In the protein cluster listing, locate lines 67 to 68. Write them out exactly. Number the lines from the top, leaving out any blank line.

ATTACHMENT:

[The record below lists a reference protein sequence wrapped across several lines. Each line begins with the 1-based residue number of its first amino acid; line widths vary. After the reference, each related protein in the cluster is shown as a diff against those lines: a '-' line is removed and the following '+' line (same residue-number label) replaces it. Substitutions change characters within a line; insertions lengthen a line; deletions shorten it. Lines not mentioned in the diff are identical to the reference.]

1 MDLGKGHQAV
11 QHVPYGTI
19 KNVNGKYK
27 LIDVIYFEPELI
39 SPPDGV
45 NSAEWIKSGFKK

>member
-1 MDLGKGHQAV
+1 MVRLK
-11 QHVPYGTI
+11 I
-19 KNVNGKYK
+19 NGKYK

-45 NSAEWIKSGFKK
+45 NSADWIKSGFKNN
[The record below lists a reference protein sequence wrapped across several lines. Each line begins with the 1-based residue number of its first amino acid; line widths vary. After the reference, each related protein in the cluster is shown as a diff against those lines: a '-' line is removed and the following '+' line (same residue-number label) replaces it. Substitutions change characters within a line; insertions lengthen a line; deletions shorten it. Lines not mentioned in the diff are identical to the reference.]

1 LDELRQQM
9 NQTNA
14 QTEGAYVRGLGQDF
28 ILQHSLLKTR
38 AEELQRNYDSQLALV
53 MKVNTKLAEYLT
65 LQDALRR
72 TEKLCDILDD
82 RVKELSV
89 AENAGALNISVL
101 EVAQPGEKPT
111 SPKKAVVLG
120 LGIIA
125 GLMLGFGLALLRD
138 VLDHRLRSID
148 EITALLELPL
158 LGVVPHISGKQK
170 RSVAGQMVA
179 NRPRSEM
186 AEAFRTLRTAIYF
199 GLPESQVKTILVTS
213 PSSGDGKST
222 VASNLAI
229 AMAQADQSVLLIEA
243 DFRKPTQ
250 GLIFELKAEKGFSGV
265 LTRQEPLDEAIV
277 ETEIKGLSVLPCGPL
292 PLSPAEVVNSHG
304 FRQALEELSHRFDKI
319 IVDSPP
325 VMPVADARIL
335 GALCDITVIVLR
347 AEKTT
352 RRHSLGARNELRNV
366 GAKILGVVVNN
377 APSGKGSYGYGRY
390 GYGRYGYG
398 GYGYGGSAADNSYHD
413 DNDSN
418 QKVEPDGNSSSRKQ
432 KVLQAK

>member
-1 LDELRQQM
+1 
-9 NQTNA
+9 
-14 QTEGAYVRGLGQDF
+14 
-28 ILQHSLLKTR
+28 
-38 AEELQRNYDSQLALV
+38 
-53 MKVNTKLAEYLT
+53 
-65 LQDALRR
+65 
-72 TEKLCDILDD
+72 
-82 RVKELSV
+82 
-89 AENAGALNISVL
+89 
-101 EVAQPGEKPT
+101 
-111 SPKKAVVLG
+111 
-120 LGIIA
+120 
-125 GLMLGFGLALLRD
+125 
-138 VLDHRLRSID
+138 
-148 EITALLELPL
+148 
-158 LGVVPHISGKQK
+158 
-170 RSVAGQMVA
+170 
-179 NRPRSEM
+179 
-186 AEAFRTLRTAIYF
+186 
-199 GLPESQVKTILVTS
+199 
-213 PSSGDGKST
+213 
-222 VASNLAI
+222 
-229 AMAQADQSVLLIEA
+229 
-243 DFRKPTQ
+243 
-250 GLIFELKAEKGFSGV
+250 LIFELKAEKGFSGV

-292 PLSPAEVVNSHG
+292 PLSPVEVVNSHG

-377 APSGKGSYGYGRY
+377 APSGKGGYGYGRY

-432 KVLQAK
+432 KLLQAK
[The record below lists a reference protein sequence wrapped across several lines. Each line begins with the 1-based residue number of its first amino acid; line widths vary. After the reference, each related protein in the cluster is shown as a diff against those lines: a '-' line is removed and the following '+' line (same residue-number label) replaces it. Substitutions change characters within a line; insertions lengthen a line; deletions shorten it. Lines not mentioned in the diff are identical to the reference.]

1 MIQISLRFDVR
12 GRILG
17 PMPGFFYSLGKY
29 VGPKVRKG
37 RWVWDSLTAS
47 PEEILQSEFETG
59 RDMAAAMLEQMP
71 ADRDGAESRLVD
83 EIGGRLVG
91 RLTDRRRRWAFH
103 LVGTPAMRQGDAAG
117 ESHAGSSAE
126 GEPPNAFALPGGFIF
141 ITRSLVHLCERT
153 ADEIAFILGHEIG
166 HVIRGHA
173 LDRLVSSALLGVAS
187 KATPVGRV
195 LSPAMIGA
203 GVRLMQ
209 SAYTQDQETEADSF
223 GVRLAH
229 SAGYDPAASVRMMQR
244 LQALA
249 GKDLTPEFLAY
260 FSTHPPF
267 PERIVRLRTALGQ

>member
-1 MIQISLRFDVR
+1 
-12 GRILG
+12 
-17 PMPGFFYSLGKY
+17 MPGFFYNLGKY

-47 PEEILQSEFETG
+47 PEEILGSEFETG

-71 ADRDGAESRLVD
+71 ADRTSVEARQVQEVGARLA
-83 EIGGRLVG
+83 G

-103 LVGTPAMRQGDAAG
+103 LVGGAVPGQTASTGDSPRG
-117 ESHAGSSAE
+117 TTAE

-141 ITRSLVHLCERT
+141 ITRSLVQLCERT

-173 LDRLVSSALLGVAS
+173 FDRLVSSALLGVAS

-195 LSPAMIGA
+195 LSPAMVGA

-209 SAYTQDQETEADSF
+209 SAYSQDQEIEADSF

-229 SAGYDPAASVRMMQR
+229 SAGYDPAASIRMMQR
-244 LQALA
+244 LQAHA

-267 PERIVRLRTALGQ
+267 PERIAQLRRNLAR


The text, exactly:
-28 ILQHSLLKTR
+28 